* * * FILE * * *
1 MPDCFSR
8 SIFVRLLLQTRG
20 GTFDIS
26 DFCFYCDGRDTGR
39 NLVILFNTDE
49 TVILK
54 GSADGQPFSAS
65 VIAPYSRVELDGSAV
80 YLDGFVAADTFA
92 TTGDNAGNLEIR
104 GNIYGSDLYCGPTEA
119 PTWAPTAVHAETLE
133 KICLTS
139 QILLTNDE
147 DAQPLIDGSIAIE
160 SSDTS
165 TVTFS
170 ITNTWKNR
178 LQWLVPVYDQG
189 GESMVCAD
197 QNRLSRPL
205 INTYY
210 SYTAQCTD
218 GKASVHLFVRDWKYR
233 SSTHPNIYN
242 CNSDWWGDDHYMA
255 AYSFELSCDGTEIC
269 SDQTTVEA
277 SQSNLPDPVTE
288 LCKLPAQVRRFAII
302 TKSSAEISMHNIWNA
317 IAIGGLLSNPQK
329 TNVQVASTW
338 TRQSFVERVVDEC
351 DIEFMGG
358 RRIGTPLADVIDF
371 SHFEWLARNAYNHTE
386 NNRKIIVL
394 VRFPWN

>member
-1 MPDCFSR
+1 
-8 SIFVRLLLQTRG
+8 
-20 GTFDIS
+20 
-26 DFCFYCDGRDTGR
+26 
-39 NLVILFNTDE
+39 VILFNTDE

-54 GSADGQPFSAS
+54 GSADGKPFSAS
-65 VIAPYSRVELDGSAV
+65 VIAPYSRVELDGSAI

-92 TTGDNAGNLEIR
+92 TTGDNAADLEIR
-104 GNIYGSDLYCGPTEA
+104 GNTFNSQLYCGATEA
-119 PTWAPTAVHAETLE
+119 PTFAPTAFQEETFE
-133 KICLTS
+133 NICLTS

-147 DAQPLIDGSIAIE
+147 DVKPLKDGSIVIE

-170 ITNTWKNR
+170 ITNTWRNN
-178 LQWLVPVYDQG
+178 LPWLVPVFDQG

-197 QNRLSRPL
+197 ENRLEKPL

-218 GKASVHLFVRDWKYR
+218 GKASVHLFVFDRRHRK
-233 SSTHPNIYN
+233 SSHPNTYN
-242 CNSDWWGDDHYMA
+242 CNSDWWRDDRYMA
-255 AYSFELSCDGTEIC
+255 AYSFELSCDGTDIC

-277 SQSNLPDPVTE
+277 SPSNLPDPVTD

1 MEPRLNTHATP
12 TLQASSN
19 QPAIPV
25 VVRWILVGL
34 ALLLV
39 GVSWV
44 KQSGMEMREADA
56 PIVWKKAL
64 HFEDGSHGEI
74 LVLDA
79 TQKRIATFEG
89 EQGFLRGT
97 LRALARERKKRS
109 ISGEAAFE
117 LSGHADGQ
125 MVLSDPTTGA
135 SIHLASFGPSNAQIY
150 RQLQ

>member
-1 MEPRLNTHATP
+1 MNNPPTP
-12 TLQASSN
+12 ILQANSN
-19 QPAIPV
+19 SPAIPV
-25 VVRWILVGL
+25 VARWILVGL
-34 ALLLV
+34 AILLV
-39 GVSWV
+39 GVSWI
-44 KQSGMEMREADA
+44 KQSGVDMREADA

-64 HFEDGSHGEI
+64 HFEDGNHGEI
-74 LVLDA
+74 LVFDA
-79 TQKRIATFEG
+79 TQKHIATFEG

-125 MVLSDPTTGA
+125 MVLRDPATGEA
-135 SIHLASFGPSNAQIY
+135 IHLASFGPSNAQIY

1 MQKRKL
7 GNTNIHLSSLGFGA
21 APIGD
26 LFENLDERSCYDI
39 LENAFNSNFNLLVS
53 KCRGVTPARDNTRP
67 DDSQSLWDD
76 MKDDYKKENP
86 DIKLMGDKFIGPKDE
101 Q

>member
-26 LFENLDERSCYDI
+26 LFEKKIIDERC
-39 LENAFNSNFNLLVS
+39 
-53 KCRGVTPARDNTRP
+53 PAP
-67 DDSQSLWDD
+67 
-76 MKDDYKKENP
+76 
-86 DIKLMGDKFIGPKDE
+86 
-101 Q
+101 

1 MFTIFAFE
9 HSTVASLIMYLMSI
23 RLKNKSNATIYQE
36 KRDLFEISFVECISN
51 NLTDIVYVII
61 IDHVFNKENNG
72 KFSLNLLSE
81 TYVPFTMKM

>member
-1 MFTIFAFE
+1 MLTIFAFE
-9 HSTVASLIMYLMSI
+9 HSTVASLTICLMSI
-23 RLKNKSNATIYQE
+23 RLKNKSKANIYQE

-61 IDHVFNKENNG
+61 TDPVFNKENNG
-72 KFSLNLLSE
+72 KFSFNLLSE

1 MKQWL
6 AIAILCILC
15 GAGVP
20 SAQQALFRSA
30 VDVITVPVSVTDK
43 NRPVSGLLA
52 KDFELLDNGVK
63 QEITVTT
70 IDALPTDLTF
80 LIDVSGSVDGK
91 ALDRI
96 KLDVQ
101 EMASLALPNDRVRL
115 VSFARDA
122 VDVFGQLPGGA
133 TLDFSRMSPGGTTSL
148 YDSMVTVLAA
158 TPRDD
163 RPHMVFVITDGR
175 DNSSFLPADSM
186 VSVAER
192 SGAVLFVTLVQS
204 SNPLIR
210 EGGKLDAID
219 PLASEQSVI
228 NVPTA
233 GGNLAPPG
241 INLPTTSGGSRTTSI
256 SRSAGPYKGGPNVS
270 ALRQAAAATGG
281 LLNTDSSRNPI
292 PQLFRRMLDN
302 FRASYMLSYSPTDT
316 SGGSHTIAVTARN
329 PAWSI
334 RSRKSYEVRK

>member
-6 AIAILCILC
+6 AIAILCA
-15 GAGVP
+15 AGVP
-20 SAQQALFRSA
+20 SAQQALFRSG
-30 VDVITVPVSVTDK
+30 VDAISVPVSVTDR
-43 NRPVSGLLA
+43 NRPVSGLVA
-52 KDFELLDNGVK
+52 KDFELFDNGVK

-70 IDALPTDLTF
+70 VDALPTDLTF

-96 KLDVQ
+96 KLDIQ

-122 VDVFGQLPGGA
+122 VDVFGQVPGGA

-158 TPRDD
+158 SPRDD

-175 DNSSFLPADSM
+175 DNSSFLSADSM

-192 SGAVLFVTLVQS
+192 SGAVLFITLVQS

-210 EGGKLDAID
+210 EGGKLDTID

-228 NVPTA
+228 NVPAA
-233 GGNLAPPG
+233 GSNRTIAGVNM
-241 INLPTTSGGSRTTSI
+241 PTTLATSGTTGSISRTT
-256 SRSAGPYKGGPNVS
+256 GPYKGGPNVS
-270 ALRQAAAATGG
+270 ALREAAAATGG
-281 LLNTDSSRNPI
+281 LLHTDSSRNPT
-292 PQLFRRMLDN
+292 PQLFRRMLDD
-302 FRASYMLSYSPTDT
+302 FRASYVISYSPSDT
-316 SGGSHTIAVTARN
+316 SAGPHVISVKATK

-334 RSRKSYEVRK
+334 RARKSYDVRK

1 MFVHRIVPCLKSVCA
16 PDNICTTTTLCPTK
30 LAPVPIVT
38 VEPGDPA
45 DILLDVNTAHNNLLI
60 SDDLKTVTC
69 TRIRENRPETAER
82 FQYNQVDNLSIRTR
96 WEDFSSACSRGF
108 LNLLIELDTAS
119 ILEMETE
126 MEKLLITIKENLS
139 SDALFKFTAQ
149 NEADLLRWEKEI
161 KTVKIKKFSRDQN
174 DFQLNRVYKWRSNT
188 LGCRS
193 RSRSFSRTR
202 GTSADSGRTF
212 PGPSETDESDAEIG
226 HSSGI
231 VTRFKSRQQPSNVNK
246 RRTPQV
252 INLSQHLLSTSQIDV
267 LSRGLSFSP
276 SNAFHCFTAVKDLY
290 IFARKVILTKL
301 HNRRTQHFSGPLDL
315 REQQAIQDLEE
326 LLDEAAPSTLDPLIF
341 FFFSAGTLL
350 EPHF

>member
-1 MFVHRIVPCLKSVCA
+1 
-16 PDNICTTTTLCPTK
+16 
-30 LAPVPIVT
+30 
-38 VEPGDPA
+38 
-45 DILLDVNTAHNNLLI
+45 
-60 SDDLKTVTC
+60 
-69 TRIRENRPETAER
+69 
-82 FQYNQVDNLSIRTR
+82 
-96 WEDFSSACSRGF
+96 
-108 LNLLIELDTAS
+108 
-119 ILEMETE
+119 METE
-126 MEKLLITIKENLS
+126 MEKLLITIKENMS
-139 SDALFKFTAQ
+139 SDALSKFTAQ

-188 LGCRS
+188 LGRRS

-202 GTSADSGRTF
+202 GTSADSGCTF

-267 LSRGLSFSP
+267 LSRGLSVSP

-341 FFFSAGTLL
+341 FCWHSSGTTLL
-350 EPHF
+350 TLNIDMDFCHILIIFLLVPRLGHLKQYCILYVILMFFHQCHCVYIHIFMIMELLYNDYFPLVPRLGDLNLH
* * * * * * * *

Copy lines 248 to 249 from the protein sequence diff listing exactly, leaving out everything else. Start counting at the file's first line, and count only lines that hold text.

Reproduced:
+316 SAGPHVISVKATK

-334 RSRKSYEVRK